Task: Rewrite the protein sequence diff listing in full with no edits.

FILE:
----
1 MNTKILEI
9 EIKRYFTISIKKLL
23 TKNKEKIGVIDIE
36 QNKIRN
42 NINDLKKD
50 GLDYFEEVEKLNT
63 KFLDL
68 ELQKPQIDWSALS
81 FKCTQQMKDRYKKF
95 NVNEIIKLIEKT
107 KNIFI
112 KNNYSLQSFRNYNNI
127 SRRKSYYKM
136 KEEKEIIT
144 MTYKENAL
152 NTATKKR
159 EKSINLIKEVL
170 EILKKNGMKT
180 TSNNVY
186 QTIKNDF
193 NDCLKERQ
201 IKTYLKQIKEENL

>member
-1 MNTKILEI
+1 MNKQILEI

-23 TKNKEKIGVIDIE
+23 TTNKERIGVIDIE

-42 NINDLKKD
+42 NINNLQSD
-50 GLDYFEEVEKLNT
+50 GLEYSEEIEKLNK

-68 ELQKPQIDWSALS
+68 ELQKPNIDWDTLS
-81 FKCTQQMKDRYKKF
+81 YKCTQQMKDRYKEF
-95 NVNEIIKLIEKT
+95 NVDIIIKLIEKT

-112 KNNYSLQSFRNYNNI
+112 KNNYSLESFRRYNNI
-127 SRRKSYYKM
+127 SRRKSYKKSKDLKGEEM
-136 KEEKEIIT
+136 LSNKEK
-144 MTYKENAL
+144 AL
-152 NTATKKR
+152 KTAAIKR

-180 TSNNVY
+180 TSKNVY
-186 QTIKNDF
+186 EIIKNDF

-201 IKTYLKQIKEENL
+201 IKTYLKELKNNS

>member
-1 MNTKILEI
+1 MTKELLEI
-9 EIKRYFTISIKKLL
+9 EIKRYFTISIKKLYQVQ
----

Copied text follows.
1 MNTKILEI
9 EIKRYFTISIKKLL
23 TKNKEKIGVIDIE
36 QNKIRN
42 NINDLKKD
50 GLDYFEEVEKLNT
63 KFLDL
68 ELQKPQIDWSALS
81 FKCTQQMKDRYKKF
95 NVNEIIKLIEKT
107 KNIFI
112 KNNYSLQSFRNYNNI
127 SRRKSYYKM
136 KEEKEIIT
144 MTYKENAL
152 NTATKKR
159 EKSINLIKEVL
170 EILKKNGMKT
180 TSNNVY
186 QTIKNDF
193 NDCLKERQ
201 IKTYLKQIKEENL

>member
-1 MNTKILEI
+1 MNKQILEI

-23 TKNKEKIGVIDIE
+23 TTNKERIGVIDIE

-42 NINDLKKD
+42 NINNLQSD
-50 GLDYFEEVEKLNT
+50 GLEYSEEIEKLNK

-68 ELQKPQIDWSALS
+68 ELQKPNIDWDTLS
-81 FKCTQQMKDRYKKF
+81 YKCTQQMKDRYKEF
-95 NVNEIIKLIEKT
+95 NVDIIIKLIEKT

-112 KNNYSLQSFRNYNNI
+112 KNNYSLESFRRYNNI
-127 SRRKSYYKM
+127 SRRKSYKKSKDLKGEEM
-136 KEEKEIIT
+136 LSNKEK
-144 MTYKENAL
+144 AL
-152 NTATKKR
+152 KTAAIKR

-180 TSNNVY
+180 TSKNVY
-186 QTIKNDF
+186 EIIKNDF

-201 IKTYLKQIKEENL
+201 IKTYLKELKNNS

>member
-1 MNTKILEI
+1 MTKELLEI
-9 EIKRYFTISIKKLL
+9 EIKRYFTISIKKLYQVQ